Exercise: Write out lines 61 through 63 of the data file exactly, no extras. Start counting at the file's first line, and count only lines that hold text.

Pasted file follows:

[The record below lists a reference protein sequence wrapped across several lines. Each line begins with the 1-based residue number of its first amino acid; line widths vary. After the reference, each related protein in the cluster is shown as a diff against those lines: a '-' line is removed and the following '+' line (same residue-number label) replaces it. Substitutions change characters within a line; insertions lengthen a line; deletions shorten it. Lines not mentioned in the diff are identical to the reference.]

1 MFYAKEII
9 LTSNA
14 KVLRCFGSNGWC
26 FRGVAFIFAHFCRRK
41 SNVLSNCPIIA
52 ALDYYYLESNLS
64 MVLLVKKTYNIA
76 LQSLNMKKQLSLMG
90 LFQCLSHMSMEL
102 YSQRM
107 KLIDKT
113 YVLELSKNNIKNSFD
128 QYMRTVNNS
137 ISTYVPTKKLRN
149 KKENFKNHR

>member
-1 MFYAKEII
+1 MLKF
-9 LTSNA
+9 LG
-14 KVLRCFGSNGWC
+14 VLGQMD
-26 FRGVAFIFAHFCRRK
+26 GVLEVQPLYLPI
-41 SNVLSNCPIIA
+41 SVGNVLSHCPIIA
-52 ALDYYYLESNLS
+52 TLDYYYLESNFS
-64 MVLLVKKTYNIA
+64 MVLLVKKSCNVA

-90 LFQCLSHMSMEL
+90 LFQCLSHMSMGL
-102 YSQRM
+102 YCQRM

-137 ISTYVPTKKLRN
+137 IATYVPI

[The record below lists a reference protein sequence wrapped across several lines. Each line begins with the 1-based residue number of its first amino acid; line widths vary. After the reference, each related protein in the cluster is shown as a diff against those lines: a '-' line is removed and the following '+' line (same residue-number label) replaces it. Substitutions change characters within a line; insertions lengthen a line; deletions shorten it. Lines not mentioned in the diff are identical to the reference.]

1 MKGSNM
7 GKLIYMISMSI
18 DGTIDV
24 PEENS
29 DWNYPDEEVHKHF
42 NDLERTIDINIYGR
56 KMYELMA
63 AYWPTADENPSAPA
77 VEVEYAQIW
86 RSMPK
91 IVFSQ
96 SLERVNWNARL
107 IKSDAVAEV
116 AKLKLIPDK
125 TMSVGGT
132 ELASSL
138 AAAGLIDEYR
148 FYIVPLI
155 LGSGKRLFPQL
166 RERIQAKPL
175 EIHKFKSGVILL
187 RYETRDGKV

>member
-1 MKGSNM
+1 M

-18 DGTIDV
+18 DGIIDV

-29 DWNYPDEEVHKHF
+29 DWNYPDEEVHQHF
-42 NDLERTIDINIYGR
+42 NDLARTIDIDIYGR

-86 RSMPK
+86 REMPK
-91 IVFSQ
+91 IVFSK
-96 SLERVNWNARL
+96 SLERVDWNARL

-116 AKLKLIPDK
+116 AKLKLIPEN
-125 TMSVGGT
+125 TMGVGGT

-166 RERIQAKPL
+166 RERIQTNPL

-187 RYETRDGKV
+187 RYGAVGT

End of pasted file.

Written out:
>member
-1 MKGSNM
+1 M